When the lower power devices are current limited, it is common to have a single device driving an external current amplifier in order to boost the power delivered to the load. In such a situation, an operational amplifier will often drive a pair of external NPN and PNP transistors connected between positive and negative supply voltages in what is called a "totem pole" configuration such as shown in National Semiconductor applications note 125 in FIG. 15 and note 127 in FIG. 7. However, as explained above, these external devices, aside from being discrete devices and therefore not necessarily closely matched, present an unreasonable increase in cost, especially if only a moderate increase in power output is required.
Another possible configuration includes two operational amplifiers with their non-inverting input terminals coupled in parallel with each other to a signal source and their outputs coupled in parallel to a load. Each of the operational amplifiers has a first feedback resistor coupled between the common output at the load and an inverting input, and a second feedback resistor coupled between the inverting input and signal ground. The gain of each amplifier is the ratio of the respective first and second feedback resistors. The outputs are coupled in parallel through isolation resistors so that the low output impedances of the amplifiers do not load each other. Such a configuration has the disadvantage that even if the two operational amplifiers are reasonably identical, e.g., because they are on the same integrated circuit chip, the tolerances of the gain determining feedback resistors and other external components must be taken into account. E.g., if the resistors are five percent tolerance resistors, which is commonly case for consumer products such as television receivers, the possible difference in the gain just between two amplifiers can be as great as ten percent. This means that one amplifier can clip substantially before the other. Since power is proportinal to the square of the voltage applied to the load, this gain difference translates to a twenty percent difference in power delivered to the load. The resistance ratio differential can be reduced by using high tolerance components, e.g., one percent tolerance resistors. This may be an acceptable solution for instrumentation devices but presents an undesirable cost for consumer products in a highly competitive field such as television receivers.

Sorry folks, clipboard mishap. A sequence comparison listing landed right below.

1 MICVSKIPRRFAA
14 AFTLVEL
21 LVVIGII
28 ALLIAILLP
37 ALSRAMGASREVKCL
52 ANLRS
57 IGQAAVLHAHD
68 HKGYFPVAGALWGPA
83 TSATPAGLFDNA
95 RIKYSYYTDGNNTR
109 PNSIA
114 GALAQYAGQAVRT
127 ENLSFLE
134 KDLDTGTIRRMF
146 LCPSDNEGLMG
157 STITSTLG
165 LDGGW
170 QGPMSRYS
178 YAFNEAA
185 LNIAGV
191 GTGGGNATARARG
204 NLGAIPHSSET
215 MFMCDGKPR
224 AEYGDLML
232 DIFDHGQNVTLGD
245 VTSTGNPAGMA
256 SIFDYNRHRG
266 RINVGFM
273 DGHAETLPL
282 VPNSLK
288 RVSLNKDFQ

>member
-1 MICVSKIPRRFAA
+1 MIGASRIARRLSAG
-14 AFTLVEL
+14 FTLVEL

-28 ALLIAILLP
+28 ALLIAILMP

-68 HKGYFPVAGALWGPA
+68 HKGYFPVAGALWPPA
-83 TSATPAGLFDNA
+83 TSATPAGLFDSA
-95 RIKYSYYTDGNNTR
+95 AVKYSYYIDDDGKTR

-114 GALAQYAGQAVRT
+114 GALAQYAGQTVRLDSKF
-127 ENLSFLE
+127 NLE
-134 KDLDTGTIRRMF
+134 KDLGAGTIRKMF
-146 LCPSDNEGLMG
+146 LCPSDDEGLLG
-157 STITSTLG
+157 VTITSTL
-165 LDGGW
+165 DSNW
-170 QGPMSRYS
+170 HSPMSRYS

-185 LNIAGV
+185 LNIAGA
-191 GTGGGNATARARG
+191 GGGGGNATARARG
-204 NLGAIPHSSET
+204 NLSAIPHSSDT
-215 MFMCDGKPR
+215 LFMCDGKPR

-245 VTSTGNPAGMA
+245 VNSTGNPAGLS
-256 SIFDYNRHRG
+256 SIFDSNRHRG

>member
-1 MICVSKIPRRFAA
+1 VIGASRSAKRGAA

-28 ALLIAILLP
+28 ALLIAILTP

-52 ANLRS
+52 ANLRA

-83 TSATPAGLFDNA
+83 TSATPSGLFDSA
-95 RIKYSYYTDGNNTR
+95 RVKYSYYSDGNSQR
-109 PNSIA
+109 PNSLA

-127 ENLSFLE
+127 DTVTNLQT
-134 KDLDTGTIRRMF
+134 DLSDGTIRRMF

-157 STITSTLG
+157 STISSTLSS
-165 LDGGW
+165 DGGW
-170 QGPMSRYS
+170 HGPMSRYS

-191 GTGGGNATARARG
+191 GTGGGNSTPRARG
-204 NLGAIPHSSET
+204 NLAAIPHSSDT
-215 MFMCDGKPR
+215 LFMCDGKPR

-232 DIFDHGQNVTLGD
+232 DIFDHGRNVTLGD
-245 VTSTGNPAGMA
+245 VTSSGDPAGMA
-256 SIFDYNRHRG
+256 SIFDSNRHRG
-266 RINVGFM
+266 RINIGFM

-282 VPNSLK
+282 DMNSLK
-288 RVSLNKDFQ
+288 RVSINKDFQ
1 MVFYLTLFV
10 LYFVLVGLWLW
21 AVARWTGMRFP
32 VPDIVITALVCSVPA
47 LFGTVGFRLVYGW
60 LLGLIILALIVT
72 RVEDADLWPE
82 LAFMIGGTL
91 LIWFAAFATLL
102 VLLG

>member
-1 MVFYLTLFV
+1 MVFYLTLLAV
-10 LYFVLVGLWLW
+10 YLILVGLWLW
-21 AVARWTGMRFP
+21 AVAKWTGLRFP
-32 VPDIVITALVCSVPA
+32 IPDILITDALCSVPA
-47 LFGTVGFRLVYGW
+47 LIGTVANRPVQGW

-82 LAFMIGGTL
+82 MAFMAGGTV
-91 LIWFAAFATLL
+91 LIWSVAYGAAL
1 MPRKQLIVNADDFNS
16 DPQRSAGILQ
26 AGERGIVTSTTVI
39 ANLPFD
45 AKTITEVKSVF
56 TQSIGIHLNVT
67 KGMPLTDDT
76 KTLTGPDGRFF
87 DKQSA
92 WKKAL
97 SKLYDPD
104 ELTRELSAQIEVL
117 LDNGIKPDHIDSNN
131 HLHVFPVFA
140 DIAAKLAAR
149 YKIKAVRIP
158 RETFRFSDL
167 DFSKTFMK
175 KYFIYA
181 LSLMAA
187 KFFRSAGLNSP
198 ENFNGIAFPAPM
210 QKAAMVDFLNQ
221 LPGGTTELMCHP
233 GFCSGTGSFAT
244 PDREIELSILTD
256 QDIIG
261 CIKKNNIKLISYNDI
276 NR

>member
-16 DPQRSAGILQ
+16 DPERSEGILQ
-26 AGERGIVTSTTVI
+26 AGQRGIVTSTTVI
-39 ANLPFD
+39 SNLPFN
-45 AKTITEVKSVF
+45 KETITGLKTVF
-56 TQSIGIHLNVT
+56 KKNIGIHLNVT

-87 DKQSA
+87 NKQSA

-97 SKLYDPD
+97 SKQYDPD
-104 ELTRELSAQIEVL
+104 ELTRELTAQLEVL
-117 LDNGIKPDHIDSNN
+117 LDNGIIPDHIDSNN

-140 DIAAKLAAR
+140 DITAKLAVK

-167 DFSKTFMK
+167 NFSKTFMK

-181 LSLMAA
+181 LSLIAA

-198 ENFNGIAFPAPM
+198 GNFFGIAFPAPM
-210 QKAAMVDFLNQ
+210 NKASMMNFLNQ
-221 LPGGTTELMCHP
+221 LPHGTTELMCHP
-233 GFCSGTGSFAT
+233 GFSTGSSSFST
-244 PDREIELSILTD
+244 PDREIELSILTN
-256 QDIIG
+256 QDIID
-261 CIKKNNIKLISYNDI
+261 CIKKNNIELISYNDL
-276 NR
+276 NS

Accordingly, it is desirable to achieve the maximum power output from a plurality of devices having relatively limited current sourcing capabilities in a cost effective manner.
Briefly, the present invention relates to an amplifier circuit directed to increasing the ability to sum power outputs of a plurality of relatively low power devices by reducing tolerances between the devices. A first amplifier is configured for accepting a signal input and providing a drive voltage to a load. A second amplifier is configured in a voltage follower configuration with an input derived from the output of the first amplifier, and has an output coupled to the load. The output from the second amplifier is a substantial duplicate of the output from the first amplifier and therefore the output contributions from the two amplifiers are nearly identical. In this way, tolerances between the respective amplifiers are reduced and each amplifier will contribute nearly its maximum current simultaneously with the other amplifier. Isolation resistors are provided in series with the load and the respective output terminals of the amplifiers for protecting the operational amplifiers from adverse loading conditions.